As Clay Shirky points out, the problem of information overload makes us feel good as it explains why we aren’t getting anything done. It is also a standard starter for explaining the need for new information technologies. In Plato’s Phaedrus Socrates tells the story of the invention of writing (274c – 275b) which is developed ostensibly to help our memories and therefore make us wiser. Vannevar Bush in “As We May Think” likewise uses the problem of overload to introduce his ideas about new technologies like the hypertext workstation the Memex (1945, p.102). Clay Shirky, after acknowledging how overused this trope of overload is by technology writers, goes on to use it again to argue that the problem is actually “filter failure” (2008). In this panel we too are reusing this trope of overload and overabundance to practice what Matthew Kirschenbaum calls for in “’So the Colors Cover the Wires’: Interface, Aesthetics, and Usability.” Kirschenbaum argues that computers are “venues for representation” (emphasis in the original) and therefore we need to study the aesthetics of their interfaces, though the aesthetics can’t be detached from functionality (2004, IV.34)

This panel will, in sum, start with a general introduction of the problem, then look at the collected interface through five short interventions that either reflect back on the evolution of interface or look forward showing experimental interfaces as to what could be.

The Citation from Print to the Web

Sondheim, Daniel, University of Alberta,

What holds the collection together? One of the most important interface features for scholars is the lowly citation. The citation, whether in print or hypertextually instantiated on the web, is one of the interface features that weaves together citations through associations. In this panel presentation, we will survey the design of the citation as it has evolved from print to the web by presenting a draft topology of five citation design patterns:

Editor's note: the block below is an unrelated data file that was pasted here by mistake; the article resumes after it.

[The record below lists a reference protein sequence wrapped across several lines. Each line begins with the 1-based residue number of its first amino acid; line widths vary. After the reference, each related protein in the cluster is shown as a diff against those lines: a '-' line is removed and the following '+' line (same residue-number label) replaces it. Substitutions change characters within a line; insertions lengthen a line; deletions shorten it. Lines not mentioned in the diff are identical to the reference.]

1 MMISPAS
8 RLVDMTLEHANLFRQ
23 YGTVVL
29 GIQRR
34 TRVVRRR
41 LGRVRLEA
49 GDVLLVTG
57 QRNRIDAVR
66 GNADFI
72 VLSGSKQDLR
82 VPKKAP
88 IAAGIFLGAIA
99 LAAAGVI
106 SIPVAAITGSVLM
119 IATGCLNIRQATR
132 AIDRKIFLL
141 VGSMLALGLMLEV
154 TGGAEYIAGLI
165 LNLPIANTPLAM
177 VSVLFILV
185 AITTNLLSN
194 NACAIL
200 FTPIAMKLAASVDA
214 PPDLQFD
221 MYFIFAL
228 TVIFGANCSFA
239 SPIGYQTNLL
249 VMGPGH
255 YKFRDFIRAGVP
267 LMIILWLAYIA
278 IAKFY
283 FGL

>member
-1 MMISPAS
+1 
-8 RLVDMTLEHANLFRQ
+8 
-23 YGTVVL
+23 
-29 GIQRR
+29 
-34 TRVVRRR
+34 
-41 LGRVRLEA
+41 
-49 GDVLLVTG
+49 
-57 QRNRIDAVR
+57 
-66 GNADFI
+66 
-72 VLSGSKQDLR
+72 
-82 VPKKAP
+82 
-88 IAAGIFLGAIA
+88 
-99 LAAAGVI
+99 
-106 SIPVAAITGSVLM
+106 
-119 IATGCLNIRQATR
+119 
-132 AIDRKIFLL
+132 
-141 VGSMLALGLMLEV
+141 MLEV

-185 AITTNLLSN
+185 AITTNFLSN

Absence of citation is a (non)pattern of missing citation that reminds us of the historical construction of citation and its importance to scholarship. We will compare instances of missing references in print to their online equivalents that suggest a collaborative future for citation. Perhaps all we need to connect to a reference is a search string for Google.

Juxtaposition is a pattern of citation design where the citation is placed in the flow of the text, as in inline citation. The connective value of the citation comes from what it is juxtaposed with on the page. We will expand on inline citation to look at other spatial arrangements of information, both on the page and the screen.

The Canonical citation is a pattern that points to an ontologically general idea of a work. We will show how canonical citation has been instantiated online such that the user can interact with multiple editions of the referenced.

The Footnote is a pattern of citation design that creates a relationship between source text and cited text in a visual space. The citation is moved to the foot, but it can be moved aside in other ways especially online.

The citation of Other Media is a pattern in which the object of citation is of a different type than the citation itself. We are seeing citations within digital video and computer games. How are we to understand the adaptation of citation expectations to other media?

To conclude, we will show that current interfaces for navigating collections bear similarities to particular forms of citation, but that navigation is beginning to evolve beyond its print patterns.

The Paper Drill

Ruecker, Stan, University of Alberta,

In this panel presentation, we consider the question of how the principles of rich- prospect browsing can be used to extend the design of a database-reporting tool for journals in the humanities. While the previous presentation surveys existing interfaces, this one presents a new experimental interface, The Paper Drill, designed to navigate collections of articles through citations.